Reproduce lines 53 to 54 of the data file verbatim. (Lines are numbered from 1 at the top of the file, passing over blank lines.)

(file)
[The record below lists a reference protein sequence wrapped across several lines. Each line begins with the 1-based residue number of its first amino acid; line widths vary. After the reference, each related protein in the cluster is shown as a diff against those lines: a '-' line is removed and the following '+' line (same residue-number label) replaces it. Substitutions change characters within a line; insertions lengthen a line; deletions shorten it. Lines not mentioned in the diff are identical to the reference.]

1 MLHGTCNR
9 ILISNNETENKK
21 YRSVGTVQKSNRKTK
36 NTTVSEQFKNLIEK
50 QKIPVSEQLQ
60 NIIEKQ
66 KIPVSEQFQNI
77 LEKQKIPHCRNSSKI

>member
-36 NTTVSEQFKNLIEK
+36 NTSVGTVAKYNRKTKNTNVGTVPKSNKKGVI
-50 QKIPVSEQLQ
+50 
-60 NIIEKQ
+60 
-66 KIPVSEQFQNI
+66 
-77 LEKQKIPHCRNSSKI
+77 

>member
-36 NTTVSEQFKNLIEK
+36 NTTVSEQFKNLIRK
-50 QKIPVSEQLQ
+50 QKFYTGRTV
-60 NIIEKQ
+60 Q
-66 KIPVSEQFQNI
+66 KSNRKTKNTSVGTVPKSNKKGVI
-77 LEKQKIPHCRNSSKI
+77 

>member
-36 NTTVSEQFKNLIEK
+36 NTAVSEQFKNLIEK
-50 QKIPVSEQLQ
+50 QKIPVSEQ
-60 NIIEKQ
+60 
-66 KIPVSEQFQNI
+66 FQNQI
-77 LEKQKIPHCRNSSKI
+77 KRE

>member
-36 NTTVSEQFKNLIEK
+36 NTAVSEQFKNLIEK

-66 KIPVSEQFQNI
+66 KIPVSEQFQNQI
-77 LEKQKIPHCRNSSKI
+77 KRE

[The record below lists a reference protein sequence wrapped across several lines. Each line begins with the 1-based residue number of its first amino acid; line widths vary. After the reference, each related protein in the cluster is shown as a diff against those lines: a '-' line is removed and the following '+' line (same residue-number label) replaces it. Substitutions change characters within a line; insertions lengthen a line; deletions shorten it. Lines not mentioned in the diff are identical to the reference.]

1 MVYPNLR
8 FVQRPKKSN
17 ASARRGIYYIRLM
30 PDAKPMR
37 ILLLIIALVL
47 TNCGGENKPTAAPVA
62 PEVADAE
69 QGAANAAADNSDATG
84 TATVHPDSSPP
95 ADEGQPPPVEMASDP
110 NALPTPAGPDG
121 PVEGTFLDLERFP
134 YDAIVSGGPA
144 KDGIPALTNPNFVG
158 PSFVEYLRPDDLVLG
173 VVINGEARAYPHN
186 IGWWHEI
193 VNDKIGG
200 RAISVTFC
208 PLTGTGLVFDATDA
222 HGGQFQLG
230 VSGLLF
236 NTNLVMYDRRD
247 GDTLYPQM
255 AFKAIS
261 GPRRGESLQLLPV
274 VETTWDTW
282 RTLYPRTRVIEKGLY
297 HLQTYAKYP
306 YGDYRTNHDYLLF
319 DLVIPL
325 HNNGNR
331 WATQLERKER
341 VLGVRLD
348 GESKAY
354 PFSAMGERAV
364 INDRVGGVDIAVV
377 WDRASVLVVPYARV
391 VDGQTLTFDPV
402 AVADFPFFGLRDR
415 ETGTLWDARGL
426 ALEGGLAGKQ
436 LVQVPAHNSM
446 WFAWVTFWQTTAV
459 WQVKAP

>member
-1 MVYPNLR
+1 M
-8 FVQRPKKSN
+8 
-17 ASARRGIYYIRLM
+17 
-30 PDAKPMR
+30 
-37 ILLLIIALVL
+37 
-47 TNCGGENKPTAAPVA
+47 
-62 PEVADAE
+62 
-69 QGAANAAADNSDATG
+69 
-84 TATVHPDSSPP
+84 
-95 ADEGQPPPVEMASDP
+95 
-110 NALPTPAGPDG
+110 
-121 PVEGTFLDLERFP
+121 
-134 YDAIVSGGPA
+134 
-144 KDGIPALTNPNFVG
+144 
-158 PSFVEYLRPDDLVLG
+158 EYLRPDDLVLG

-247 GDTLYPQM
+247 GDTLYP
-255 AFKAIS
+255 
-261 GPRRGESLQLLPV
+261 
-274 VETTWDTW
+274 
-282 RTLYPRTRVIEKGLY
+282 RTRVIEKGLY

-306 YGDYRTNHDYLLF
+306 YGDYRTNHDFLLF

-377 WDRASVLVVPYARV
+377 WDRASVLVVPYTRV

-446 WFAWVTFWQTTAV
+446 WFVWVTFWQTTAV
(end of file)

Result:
17 ASARRGIYYIRLM
30 PDAKPMR